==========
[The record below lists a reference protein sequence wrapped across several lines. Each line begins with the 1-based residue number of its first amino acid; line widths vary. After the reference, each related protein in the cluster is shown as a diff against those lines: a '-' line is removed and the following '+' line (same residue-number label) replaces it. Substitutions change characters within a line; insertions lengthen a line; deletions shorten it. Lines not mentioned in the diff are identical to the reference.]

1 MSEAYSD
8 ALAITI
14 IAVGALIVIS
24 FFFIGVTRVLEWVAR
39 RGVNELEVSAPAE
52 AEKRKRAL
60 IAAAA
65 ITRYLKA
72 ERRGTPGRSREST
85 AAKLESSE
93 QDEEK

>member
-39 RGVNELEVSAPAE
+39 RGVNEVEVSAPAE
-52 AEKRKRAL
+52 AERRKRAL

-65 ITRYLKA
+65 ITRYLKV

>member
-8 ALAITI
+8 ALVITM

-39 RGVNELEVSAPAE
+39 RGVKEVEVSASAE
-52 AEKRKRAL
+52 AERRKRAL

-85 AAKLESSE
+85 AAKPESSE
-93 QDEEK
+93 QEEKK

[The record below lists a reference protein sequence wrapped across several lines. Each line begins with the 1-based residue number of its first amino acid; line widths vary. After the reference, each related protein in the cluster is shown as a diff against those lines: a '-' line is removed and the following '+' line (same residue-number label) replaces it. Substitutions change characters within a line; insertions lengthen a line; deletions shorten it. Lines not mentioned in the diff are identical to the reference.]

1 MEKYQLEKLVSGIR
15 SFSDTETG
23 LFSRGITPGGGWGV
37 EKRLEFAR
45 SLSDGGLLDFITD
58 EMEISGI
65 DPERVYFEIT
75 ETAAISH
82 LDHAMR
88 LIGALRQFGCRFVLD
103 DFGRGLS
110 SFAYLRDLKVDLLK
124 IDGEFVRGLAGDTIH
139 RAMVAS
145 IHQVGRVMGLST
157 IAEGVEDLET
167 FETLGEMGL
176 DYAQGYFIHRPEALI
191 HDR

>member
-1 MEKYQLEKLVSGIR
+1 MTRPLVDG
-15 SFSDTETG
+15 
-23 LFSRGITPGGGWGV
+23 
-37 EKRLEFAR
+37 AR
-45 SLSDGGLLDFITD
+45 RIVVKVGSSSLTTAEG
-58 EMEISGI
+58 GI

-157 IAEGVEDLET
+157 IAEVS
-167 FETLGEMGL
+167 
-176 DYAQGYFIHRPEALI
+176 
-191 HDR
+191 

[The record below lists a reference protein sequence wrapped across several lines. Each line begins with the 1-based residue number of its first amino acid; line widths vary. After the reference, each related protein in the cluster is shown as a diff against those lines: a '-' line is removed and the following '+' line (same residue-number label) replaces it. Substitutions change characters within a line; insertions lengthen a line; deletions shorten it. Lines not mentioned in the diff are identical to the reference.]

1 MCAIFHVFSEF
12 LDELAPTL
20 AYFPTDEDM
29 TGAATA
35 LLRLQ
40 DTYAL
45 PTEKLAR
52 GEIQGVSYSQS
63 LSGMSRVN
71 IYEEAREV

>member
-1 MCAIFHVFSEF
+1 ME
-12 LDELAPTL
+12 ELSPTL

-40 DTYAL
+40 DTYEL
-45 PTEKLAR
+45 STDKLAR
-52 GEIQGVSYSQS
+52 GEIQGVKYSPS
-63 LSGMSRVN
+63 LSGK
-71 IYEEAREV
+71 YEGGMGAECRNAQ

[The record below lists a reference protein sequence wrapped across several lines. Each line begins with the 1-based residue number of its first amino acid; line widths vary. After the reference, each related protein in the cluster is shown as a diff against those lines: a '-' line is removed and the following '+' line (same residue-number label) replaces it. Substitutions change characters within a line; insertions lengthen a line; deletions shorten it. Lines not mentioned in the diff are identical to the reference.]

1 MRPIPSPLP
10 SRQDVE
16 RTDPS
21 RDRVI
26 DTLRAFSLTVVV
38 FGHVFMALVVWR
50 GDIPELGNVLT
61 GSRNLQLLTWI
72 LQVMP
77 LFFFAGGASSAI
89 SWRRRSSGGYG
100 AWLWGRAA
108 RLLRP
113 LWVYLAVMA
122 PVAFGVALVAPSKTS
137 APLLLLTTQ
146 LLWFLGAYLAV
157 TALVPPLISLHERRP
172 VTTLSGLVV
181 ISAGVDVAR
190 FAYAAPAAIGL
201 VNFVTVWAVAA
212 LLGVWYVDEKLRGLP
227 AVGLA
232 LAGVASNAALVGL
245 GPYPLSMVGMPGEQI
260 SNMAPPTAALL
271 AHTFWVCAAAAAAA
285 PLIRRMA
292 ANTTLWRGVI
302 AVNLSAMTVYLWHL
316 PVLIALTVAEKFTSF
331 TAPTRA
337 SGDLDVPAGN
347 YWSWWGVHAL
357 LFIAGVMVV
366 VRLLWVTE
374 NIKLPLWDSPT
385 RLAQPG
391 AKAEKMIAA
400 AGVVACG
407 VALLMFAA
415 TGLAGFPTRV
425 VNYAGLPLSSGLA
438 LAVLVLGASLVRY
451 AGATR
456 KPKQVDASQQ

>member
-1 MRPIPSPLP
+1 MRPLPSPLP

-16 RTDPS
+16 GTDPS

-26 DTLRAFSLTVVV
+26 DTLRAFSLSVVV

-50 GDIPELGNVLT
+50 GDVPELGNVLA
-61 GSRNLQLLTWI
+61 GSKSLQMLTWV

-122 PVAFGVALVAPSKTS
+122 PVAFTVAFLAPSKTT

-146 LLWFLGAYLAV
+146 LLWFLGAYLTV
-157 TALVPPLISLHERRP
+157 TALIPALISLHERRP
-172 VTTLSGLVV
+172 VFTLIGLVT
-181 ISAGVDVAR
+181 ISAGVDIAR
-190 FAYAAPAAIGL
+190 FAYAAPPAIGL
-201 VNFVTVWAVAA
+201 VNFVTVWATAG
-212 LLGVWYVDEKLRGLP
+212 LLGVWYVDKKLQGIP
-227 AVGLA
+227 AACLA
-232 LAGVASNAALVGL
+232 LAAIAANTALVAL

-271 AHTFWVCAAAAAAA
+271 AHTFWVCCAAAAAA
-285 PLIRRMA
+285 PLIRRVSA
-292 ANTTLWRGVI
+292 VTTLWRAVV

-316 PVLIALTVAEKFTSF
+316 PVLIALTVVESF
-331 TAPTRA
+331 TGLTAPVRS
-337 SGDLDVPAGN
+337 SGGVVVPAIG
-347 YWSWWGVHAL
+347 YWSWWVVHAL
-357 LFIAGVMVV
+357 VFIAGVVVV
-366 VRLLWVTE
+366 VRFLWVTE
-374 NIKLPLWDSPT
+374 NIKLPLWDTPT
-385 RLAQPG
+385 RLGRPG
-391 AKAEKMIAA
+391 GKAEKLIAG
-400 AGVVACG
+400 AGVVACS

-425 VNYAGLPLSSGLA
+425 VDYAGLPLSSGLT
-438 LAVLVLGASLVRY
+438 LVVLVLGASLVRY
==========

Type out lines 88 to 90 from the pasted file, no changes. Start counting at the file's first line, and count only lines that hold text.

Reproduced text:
-40 DTYAL
+40 DTYEL
-45 PTEKLAR